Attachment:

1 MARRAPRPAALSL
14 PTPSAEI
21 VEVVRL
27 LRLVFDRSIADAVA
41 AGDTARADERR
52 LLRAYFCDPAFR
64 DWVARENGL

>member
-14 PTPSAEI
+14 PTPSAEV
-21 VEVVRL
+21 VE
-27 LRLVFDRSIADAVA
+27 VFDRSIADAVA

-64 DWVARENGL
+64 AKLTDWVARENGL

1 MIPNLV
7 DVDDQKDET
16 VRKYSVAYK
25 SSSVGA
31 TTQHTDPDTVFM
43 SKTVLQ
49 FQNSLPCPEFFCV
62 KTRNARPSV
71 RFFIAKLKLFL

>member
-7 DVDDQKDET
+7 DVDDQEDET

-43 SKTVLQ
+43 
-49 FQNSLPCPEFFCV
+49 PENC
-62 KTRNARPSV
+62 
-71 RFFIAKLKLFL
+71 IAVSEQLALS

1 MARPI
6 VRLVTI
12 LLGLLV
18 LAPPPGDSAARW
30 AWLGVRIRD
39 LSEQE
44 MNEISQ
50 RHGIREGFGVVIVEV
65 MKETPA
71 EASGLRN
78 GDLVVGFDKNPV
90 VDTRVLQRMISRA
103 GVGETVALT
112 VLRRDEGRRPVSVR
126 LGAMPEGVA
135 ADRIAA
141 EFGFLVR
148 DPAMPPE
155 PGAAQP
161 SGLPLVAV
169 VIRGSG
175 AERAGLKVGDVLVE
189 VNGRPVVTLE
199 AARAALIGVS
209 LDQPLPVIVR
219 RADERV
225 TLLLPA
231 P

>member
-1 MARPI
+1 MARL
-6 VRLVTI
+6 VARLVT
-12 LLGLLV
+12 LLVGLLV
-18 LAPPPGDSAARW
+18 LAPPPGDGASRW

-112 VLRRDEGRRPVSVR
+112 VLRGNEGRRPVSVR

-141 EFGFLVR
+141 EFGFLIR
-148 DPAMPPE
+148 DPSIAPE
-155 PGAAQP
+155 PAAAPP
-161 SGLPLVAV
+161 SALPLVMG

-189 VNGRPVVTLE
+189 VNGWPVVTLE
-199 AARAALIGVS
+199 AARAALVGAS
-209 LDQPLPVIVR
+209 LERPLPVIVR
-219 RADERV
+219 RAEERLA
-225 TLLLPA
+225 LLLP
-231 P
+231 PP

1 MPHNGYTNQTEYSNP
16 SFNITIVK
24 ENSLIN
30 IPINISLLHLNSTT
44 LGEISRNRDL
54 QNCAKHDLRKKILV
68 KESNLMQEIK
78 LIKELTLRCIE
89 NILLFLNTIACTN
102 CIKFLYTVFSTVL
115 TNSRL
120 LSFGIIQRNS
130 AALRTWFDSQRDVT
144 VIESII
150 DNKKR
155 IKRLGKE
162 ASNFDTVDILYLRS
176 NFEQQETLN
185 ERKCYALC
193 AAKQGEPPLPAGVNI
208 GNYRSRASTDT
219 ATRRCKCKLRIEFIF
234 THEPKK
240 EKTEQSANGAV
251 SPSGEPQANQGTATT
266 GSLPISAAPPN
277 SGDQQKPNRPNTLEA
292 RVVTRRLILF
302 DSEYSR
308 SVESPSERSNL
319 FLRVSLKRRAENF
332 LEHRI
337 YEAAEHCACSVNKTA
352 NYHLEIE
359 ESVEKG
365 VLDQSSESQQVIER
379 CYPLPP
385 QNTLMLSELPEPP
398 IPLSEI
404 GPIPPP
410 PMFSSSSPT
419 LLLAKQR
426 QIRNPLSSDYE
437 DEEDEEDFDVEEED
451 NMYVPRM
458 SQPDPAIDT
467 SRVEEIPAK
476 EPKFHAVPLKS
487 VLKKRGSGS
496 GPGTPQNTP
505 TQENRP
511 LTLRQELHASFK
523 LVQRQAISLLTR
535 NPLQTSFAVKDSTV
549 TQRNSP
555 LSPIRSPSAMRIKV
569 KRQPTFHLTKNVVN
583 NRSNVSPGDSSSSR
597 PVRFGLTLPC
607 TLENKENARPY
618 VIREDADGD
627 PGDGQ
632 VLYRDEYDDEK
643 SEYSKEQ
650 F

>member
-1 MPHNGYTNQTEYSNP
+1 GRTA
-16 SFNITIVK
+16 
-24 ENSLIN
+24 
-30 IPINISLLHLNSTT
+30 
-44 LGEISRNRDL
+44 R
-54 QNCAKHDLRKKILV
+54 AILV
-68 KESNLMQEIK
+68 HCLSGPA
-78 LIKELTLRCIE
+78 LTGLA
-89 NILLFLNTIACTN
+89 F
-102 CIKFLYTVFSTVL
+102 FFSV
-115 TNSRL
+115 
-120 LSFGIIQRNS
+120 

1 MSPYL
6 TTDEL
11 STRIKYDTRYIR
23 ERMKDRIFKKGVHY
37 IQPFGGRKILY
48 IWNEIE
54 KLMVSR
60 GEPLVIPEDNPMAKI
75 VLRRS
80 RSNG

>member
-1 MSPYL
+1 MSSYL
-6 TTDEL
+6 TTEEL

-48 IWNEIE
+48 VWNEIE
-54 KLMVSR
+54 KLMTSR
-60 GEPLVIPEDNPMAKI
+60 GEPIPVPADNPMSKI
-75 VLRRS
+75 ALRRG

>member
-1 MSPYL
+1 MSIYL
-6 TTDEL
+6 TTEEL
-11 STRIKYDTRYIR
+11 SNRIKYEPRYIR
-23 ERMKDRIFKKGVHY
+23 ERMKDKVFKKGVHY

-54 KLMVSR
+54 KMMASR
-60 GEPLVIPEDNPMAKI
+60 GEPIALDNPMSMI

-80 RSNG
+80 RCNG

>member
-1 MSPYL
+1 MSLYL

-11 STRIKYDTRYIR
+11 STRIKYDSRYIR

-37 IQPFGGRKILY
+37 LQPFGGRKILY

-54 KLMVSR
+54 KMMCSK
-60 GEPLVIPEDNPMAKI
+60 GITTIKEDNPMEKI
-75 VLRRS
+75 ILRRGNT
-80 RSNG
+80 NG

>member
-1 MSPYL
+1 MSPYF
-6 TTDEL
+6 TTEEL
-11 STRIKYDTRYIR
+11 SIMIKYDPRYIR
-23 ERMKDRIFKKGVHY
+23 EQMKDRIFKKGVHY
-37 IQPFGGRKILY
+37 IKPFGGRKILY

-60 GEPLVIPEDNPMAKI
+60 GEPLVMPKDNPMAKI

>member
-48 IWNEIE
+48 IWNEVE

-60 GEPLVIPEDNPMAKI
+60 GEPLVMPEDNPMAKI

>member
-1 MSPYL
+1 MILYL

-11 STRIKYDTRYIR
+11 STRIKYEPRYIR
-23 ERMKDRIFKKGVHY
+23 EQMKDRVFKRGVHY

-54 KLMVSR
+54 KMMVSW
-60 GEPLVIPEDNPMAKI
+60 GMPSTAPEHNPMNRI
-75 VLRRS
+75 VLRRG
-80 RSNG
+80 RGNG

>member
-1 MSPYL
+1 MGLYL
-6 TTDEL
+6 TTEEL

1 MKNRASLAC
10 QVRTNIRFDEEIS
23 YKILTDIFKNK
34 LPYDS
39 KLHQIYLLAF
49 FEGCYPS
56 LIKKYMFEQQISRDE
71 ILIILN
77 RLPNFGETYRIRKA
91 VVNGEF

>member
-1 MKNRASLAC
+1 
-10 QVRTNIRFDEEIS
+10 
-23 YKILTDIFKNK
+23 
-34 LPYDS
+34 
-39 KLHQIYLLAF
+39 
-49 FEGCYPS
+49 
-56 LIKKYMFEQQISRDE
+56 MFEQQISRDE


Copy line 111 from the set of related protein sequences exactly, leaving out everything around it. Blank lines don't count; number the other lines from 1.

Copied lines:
155 IKRLGKE